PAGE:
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More generally, if some vertex has degree $k$, then there are at least $k$ leaves, as the following proof shows.

The $k=1$ case is a tautology, so assume $k \ge 2$.

Let $n_d$ be the number of nodes of degree $d$, and let $n$ be the total number of nodes. By counting nodes and edges, we have \begin{align} \sum_d n_d &= n \tag1 \\ \sum_d d n_d &= 2(n-1) \tag2 \end{align} Combining $(1)$ and $(2)$ yields $$\sum_d d n_d = 2\left(\sum_d n_d-1\right).$$ Hence the number $n_1$ of leaves satisfies $$n_1 = 2 + \sum_{d\ge 2} (d-2) n_d \ge 2 + (k-2) n_k \ge 2 + (k-2) = k .$$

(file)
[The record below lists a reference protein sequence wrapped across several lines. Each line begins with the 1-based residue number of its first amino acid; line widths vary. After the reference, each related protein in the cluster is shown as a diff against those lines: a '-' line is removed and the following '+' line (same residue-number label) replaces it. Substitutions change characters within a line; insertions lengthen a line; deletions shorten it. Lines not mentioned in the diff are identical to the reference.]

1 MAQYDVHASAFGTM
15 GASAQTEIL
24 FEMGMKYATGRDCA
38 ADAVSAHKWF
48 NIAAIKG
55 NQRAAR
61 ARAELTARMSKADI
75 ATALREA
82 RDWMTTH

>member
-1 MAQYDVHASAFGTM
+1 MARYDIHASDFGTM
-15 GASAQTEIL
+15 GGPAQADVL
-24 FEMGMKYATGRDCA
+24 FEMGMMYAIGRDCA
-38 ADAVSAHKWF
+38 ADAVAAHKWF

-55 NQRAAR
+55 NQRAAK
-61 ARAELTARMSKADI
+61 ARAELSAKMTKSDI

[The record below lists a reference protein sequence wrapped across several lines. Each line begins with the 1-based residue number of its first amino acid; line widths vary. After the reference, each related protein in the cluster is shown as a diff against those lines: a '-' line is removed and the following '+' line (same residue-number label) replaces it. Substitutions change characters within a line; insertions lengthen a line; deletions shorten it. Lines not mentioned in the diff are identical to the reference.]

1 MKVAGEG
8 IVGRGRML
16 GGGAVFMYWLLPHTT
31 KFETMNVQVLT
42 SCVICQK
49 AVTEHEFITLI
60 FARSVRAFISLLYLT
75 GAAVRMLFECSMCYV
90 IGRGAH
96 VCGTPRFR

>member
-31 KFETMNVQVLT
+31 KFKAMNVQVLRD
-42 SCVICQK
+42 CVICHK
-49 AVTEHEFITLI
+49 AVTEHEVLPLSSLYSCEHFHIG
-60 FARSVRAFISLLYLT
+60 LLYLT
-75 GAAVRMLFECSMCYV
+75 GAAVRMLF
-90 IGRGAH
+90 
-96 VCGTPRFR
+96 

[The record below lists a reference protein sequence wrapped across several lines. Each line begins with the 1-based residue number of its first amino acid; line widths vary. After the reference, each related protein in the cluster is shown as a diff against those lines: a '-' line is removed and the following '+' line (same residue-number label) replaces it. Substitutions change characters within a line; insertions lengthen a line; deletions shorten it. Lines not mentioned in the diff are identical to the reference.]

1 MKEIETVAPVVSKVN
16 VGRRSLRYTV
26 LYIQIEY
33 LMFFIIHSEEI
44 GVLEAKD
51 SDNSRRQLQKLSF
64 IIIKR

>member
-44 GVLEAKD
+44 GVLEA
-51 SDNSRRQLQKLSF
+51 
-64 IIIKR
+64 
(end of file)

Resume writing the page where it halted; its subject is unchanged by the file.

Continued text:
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Let $T = (V, E)$ be a tree with a vertex of degree $k$. Let $v_0$ be the vertex of degree $k$. Now let $v_i$ be a vertex such that $\{ v_0, v_i \} \in E(T)$ and $i \in \{ 1$, ... , $k \}$. Let $P_i$ be the path of maximum length in $T$ such that $v_0$ is the first vertex in the path and $v_i$ is the second vertex in the path. Note that in the path $P_i$, a subgraph of $T$, $deg_T(v_0) = 1$. Using the leaf lemma (every non-edgeless tree has at least $2$ nodes) and the fact that $P_i$ has no branches because it's a path, there exists exactly $2$ leaves in $P_i$. Furthermore, there exists $1$ leaf in the path such that the leaf is not $v_0$. In other words, the minimum number of leaves, $n_i$, in $P_i$—not including $v_0$—is $1$. Because $i \in \{1, ..., k\}$, we can take the sum $\displaystyle\sum_{i=1}^{k} n_i$ = $\displaystyle\sum_{i=1}^{k} 1= k$, we see that $T$ contains at least $k$ leaves (if you're wondering "Can't there be more leaves?", you would be correct, however, we only need to show the tree has at least $k$ leaves). One thing to note is that we can guarantee that all the counted leaves are distinct because if they weren't, we would either obtain a cycle in $T$ or a path longer than $P_i$, both of which are contradictions since cycles cannot exist in a tree and $P_i$ has been defined as a path of maximum length containing $v_0$ and $v_i$.